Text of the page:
Don’t Settle for Starbucks: Book a Meeting Room

For virtual office users, startups, freelancers and traveling professionals, most of the time a home office works just fine.

But what happens when you need to meet a client? Or impress a potential investor?

You don’t want them in your home – unless of course you’re an interior designer living in a beautifully-kept show home. A coffee shop might be the next best thing. It’s free, and the coffee is good. But the downsides – wobbly tables, cramped corners, noisy chit-chat – don’t exactly give the right impression.

So why not hire a meeting room for an hour or two?

It’s professional, it’s a real business environment, and it definitely sets the scene. No doubt your client will appreciate the effort you’ve gone to, and will recognize that you’re serious about your business.

On the subject of cost, take a look at these examples (prices correct as of September 2014):

  • High-rise downtown Jacksonville FL business center on Bay Street, meeting rooms starting from $35 per hour with Wi-Fi, phone access and AV equipment. More >
  • Smart business center in Boca Raton, with a shared lounge from $25 per hour or a private meeting room from $35 per hour. More >
  • Meeting rooms in Orlando FL. Large conference rooms starting at $35 More >

That’s just a flavor. Not likely to break the bank, right?

Whether you need a meeting room for a day in Jacksonville or already have an office with us and need a room when traveling Executive Suite Professionals and our resources can help you. If you need a meeting room or day office while traveling click here.

Simple. And what’s more, virtually all conference room venues offer a great cup of coffee too – so there really is no excuse to hold your next meeting in a coffee shop.

Goodbye wobbly tables, hello new business partnerships!

Blog edited from http://www.alliancevirtualoffices.com/virtual-office-blog/dont-settle-for-starbucks-book-a-meeting-room-online/

Walking the Walk: How close to the courthouse is ESP?

OT reported back in March on the Independent spirit of Lisa Gufford’s thriving Executive Suite Professionals ‘ESP’ business center in Jacksonville.

Undaunted by competitors, including the ever-present specter of Regus, Lisa continues to, in her words “put 100% of our efforts on anticipating and delivering to exceed the expectations of our clients.”

One of many cool things about ESP is their close proximity to the local court house, a strong draw for local attorneys, of which ESP has several within its walls at the EverBank building in downtown Jacksonville.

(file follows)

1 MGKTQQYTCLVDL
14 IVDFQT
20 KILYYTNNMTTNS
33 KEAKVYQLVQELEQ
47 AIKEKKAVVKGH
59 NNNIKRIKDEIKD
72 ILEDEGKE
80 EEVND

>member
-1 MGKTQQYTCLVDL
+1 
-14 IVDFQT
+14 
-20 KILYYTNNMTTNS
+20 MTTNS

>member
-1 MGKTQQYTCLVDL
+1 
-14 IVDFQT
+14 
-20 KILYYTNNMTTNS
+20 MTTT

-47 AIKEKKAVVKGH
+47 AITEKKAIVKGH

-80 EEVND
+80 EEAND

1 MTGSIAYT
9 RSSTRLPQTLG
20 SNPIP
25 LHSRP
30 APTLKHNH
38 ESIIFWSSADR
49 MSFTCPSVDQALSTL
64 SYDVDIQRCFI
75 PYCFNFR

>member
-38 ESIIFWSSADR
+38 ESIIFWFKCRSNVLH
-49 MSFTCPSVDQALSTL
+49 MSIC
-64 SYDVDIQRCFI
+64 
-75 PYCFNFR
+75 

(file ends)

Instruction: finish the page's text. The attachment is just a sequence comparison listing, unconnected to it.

But just how close is ESP to the court house? Lisa, not one for idle claims, decided to take a walk the other day to demonstrate to her clients just how close ESP is to the courthouse. Below is her short journey of exactly 576 steps, door to door.

Oh and you’ll see how many calories she burned up as well. Enjoy the video. It’s a great example of making a point in a simple, yet creative and fun way. Kudos to Lisa and the ESP team!

 

-Blog courtesy of Officing Today

http://www.officingtoday.com/2015/07/walking-the-walk-esp-video-goes-the-distance/

8 Ways to Build a Business on a Budget

They say money makes the world go round. But when cash is tight, how do you grow your business without growing the size of your budget?

How do you build a business on a budget? To answer this, we asked some of the world’s best entrepreneurs for their advice. Here’s what they said:

1. Knowledge is Power

Amber Armstrong ‏(@ambarmstrong), Program Director at IBM Commerce, Mobile and Social, said: “Identify your network and find people who know what you do not know.” As a small business owner, you want to oversee everything – but sometimes you get drawn into affairs of which you have little knowledge or experience. So identify people who can help fill the void.

Amber lives by this rule, although she admits she didn’t come up with it herself. “Brian Fanzo told me that one” she says. So naturally, we asked Brian for his advice too…

2. Are You Likeable?

Brian Fanzo ‏(@iSocialFanz), speaker and self-confessed evangelist of social technology and change, says: “People buy from people they like.” He advises small businesses to focus on relationships and customer engagement, and not just marketing.

It’s easy to plough headfirst into marketing, branding and advertising when you’re running a fledgling business. Those things are important, but like Brian says, you need to think long-term. Focus on your relationship with your customers and they’re more likely to come back to you – and to recommend you to others, too.

3. Referrals Are Important. REALLY Important.

On the subject of recommendations, Ken Varga penned a great article on how to grow a small business on a budget. Many of these tips ring true, including this one: “Referrals are one of the most important tools you can use to grow your business,” says Ken, explaining that two ways to generate referrals are to “pay for them per lead; or bribe people in a fun way.”